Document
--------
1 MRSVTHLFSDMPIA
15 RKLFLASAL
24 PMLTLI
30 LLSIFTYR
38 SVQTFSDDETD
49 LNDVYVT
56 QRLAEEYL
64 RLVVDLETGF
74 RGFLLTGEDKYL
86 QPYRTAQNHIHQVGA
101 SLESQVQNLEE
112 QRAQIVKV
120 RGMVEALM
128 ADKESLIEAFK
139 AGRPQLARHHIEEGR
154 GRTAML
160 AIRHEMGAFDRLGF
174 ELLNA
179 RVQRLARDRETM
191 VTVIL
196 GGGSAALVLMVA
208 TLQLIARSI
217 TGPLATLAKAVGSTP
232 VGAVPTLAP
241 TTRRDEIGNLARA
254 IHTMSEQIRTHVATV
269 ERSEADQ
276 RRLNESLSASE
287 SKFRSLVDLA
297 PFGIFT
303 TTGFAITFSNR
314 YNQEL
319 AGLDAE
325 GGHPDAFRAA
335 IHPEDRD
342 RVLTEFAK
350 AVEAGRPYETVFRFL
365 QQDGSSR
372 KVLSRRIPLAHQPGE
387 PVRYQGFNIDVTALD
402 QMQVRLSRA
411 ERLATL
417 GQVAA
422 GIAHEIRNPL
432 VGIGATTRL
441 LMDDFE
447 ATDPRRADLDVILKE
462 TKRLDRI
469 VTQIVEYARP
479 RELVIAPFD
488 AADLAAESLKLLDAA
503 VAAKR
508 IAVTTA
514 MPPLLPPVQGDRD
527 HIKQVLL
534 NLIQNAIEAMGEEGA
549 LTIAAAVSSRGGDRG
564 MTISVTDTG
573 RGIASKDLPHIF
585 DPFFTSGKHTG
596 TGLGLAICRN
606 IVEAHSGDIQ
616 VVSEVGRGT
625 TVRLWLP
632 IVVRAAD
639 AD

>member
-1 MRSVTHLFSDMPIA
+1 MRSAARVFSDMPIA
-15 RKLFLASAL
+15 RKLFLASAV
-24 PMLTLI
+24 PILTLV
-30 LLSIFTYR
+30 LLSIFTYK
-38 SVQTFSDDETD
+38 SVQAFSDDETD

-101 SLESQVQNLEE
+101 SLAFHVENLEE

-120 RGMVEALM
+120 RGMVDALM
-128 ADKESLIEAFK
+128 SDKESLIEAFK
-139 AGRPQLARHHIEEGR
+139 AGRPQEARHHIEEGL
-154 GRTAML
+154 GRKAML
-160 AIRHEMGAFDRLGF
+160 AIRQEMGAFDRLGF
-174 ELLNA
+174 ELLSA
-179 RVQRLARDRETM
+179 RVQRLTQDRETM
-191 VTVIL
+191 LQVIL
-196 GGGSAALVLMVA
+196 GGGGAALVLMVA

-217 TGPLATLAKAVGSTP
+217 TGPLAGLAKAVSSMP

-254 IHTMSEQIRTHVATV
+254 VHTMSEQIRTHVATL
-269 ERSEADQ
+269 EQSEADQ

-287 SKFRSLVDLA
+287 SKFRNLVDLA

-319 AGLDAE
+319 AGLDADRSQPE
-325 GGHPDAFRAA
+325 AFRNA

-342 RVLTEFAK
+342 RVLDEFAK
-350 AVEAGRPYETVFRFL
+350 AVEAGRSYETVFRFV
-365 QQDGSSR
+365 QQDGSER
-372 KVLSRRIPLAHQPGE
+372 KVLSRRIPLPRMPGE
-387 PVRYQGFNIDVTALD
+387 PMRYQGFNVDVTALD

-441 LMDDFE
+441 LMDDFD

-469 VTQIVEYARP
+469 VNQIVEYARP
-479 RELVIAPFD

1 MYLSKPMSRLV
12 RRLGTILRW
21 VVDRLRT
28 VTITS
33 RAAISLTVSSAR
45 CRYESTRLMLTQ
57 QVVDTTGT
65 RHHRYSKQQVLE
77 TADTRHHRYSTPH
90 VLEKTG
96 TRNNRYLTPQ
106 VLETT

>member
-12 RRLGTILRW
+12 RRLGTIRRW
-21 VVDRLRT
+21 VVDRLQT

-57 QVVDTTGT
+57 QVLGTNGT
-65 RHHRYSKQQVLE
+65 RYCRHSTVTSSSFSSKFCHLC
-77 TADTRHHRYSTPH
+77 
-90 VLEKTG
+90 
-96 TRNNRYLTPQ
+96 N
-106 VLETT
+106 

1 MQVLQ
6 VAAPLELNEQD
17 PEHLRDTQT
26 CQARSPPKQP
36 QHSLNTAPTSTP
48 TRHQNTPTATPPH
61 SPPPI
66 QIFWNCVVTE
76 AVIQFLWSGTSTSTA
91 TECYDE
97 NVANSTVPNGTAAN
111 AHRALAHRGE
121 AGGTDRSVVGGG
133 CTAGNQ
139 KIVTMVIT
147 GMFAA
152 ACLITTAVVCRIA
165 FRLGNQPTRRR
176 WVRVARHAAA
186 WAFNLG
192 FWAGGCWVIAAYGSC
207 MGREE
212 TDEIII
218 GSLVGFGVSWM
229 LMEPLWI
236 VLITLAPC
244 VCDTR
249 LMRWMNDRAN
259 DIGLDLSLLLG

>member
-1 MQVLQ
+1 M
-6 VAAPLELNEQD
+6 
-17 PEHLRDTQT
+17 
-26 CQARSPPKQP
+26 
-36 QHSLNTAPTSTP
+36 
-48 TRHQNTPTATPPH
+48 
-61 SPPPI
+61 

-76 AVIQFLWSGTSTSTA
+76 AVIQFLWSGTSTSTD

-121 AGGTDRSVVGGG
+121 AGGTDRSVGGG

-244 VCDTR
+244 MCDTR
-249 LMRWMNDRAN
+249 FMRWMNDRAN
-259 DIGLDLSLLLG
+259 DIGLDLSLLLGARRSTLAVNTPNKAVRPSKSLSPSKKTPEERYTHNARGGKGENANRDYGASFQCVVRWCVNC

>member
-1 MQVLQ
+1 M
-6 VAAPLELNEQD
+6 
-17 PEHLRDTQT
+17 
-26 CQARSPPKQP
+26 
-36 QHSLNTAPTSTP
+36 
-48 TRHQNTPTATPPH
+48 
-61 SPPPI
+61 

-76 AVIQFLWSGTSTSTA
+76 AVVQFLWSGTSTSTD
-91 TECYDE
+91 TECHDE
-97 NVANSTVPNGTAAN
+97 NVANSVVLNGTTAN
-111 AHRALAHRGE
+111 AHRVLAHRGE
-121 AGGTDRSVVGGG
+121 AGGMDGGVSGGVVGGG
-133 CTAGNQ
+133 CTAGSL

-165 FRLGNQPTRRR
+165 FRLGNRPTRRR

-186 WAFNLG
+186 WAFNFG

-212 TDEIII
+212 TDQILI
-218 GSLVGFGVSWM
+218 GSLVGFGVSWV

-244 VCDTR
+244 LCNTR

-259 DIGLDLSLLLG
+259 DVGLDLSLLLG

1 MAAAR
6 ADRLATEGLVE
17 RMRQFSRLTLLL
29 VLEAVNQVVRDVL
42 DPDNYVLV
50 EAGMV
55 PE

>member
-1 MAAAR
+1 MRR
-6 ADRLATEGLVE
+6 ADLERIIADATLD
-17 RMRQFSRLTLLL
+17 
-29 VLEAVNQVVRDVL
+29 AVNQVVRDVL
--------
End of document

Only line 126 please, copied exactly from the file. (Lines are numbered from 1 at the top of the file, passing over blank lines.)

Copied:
12 RRLGTILRW